Tommy Holmes, a founder (1945-1993)
On August 23, 1993, Tommy Holmes, one of the founders of the Polynesian Voyaging Society, died of a heart attack while paddling an outrigger canoe off Waikiki. One of his lasting legacies is The Hawaiian Canoe, the most comprehensive modern study of the subject, published in 1981 and reprinted in a second edition in September, 1993. On August 28, his ashes were carried out to sea by the Hokule‘a and scattered off Waikiki. Hundreds attended the ceremony.
Remembrance by Keali‘ipu‘aimoku & Wallace Froiseth
“Tommy Holmes was like another hanai son to Wally and me. We both had the deepest respect and admiration for him and supported his many interests and human causes. He was very respectful of everyone. One of Tommy's main interests was the Polynesian Voyaging Society and Hokule‘a. He was the driving force to raise funds to make the first voyage possible.
“Tommy was an exceptional waterman; he was adept at everything to do with the ocean and ocean sports. We first knew him when he was very young through the sport of surfing and canoeing, at which he was very skillful. He was always looking for new challenges and ways to appreciate nature. When he participated in anything he did it with all his heart and soul, all the way and whatever it took. He helped with the challenging food preparations for Hokule‘aa’s first voyage. His careful arrangements to obtain the proper plants and animals, such as Maxwell, the pua‘a (pig), Hoku, the Hawaiian ‘ilio (dog), and the proper moa (chicken) showed us what an interested and dedicated person he was. In Tahiti after the first trip Tommy assisted us in planting at Tahiti's Gauguin Museum grounds all the plants he had cared for on the trip. Tommy was a person always wanting to do the best job he could, as shown in his definitive work The Hawaiian Canoe. We're sure that Tommy had a sense of fulfillment, happiness and peace in creating all of these interests for all of us to enjoy.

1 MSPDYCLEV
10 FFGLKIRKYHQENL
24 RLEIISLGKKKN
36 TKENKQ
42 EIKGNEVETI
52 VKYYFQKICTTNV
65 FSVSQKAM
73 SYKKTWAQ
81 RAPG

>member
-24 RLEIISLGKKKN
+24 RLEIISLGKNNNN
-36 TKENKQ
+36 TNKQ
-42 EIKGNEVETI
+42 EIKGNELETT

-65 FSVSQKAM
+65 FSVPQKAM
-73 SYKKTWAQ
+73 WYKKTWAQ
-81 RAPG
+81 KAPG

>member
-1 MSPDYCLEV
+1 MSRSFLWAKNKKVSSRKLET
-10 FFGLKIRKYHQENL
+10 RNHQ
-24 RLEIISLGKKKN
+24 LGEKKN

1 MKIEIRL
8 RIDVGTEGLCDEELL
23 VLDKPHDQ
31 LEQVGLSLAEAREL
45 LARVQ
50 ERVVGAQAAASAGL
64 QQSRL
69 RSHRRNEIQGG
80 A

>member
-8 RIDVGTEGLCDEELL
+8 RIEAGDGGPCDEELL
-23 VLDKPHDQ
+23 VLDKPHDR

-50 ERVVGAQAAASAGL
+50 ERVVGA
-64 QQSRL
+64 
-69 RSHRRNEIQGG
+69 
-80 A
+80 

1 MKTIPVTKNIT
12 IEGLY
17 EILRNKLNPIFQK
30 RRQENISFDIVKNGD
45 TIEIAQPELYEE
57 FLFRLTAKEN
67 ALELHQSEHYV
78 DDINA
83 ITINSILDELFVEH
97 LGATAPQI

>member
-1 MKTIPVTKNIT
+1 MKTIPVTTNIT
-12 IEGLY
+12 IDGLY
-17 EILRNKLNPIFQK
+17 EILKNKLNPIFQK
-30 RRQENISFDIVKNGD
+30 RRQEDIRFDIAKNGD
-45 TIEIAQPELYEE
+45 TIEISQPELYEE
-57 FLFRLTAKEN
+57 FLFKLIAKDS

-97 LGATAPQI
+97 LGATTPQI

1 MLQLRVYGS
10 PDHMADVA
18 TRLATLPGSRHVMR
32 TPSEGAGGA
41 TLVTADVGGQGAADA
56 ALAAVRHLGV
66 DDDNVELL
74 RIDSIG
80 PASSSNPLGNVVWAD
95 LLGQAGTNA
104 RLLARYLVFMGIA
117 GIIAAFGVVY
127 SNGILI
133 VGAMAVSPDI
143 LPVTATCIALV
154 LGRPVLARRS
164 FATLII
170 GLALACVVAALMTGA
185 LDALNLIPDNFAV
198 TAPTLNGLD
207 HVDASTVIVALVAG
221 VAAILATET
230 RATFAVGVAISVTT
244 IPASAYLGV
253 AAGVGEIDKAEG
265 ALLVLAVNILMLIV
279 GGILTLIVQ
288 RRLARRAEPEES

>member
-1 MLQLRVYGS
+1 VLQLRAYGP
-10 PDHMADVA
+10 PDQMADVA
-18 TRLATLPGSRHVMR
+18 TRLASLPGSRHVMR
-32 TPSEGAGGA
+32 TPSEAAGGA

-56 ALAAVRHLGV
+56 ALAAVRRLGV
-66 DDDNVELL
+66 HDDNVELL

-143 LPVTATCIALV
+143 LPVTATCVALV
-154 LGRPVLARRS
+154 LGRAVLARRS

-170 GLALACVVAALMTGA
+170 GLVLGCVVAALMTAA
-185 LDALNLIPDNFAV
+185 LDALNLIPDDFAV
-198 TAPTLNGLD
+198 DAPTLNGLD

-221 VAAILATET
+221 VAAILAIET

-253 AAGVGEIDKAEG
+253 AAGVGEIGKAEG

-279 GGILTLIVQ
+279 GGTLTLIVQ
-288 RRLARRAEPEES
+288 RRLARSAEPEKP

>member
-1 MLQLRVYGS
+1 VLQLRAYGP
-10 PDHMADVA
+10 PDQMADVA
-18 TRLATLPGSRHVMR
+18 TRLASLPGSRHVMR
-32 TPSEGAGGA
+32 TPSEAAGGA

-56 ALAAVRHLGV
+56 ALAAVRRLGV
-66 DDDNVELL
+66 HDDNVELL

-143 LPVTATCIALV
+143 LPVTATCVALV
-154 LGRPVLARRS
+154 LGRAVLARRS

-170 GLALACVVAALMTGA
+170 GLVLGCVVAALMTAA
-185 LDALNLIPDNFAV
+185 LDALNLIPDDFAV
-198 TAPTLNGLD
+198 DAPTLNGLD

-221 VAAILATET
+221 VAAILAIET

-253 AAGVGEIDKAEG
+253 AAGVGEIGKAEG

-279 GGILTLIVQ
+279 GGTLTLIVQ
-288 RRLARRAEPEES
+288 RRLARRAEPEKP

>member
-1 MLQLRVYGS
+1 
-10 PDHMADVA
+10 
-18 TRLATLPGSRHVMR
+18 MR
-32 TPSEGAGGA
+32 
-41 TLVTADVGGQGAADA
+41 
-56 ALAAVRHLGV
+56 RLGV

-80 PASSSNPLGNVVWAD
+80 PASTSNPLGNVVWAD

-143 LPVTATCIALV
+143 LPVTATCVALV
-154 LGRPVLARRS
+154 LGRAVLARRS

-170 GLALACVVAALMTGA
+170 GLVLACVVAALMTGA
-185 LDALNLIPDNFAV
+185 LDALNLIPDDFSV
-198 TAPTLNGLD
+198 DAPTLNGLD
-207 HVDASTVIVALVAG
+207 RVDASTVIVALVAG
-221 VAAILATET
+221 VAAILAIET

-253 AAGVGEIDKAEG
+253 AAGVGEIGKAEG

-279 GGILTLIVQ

“Over dinner Tommy and Moku discussed their high cholesterol counts, which he accepted philosophically, almost like it was no big thing and he would not slow down. He continued to do the things he wanted to do in his life. Through all of this we both vowed to take better care of our conditions. For Tommy we feel we must accept his death as the loss of a creative individual. His mind was precious, but mortal. Aloha Tommy, we love you and deeply appreciate having known you. We’ll all miss you.”
Article Online at PVS Website